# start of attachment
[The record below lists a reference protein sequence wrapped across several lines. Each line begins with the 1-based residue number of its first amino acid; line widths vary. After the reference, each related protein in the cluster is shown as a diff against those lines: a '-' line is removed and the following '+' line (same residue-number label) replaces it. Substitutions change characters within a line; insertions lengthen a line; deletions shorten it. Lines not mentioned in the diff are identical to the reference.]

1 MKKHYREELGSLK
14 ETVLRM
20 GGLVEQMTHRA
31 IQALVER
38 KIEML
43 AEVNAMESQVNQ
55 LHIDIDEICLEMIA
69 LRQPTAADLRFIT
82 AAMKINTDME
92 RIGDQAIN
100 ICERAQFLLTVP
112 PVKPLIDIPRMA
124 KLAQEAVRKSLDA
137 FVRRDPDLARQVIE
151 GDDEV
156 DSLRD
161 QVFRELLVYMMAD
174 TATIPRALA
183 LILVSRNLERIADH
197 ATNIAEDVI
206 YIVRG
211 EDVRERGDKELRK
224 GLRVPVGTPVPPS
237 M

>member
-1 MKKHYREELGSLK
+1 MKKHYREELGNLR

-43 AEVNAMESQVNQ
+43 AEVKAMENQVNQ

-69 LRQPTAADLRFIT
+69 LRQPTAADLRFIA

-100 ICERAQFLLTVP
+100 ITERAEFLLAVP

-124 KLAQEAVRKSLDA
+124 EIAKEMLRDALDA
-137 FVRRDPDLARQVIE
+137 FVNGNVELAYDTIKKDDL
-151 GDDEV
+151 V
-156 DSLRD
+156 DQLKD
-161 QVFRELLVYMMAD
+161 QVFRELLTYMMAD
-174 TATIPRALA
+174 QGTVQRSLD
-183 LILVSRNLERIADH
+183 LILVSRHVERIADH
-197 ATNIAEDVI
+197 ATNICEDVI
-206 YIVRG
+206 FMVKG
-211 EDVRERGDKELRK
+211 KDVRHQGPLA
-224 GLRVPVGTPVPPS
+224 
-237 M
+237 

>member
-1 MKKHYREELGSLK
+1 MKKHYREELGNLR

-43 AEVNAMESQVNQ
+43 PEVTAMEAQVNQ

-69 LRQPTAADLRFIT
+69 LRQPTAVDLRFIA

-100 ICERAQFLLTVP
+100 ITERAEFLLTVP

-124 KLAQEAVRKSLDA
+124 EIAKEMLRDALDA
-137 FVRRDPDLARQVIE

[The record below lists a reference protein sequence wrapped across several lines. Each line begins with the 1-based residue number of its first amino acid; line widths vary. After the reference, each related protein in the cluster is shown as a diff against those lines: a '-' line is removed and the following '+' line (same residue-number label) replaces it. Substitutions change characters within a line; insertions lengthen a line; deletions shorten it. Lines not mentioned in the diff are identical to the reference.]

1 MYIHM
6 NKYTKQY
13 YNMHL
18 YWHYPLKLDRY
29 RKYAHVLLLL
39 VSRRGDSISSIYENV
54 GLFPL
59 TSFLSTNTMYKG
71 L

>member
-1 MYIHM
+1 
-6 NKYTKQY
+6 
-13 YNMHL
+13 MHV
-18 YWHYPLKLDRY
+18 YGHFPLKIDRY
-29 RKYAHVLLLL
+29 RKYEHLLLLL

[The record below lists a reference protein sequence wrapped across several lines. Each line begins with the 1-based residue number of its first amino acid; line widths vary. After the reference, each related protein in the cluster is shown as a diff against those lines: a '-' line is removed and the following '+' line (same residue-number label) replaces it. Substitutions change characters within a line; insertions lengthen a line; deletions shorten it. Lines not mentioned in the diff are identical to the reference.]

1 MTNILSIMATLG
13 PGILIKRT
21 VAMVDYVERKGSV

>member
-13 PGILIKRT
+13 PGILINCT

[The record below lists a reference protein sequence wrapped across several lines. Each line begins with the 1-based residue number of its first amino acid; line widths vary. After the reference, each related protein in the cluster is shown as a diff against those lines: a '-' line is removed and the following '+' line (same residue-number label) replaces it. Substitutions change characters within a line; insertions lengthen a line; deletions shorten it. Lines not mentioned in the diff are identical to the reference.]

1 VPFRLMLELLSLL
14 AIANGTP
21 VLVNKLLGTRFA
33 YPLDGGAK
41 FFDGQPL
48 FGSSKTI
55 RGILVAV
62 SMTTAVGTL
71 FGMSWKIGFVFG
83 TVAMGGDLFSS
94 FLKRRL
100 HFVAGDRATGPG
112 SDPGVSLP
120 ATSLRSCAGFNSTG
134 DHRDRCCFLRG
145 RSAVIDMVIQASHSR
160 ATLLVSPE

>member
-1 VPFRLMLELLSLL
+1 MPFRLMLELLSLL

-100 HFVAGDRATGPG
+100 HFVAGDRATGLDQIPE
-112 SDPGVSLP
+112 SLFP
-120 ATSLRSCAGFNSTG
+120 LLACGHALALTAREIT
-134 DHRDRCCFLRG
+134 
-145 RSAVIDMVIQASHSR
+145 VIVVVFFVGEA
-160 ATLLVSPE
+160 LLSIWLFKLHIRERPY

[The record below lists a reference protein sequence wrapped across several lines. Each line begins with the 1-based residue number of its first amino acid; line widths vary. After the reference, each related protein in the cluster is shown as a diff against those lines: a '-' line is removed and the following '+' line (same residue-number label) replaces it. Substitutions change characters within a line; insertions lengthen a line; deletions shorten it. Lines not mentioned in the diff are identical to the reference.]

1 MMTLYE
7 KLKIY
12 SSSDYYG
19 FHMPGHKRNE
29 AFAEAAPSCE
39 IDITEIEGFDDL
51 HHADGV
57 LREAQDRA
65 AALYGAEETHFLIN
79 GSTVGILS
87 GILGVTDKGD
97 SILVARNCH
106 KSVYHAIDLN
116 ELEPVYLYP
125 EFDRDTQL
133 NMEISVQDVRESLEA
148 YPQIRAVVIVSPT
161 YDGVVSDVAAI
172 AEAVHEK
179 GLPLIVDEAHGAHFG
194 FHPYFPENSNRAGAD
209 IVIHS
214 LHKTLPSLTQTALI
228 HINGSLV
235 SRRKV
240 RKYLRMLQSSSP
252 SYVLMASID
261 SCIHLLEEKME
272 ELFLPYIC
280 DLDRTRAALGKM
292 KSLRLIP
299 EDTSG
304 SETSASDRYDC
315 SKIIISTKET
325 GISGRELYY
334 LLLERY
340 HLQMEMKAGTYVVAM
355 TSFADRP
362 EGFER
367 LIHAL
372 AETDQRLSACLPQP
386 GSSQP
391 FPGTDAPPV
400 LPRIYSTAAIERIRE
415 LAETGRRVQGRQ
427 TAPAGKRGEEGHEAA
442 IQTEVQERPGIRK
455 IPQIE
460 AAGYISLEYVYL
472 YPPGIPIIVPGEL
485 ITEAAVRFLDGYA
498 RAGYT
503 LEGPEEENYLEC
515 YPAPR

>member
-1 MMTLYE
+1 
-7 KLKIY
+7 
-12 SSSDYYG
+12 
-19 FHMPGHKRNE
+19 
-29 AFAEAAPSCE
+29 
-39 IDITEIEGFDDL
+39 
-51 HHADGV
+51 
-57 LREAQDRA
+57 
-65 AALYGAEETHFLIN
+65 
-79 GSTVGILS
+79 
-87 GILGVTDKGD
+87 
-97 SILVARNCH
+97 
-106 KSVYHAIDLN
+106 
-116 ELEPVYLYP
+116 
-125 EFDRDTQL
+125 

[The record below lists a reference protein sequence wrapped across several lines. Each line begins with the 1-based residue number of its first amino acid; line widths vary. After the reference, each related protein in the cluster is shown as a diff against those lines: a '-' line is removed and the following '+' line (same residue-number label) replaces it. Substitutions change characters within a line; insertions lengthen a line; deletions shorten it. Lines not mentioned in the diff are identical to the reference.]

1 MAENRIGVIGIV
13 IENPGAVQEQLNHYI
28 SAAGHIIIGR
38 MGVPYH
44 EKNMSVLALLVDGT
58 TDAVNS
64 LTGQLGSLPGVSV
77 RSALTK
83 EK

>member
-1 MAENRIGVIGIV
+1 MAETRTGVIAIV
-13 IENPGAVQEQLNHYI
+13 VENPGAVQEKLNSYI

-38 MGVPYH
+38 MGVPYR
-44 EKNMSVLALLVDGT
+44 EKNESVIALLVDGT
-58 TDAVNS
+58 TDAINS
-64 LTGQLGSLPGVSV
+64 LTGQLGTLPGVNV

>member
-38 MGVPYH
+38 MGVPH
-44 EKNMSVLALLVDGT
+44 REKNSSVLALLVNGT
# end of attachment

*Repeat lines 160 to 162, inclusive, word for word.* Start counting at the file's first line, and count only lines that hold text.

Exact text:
261 SCIHLLEEKME
272 ELFLPYIC
280 DLDRTRAALGKM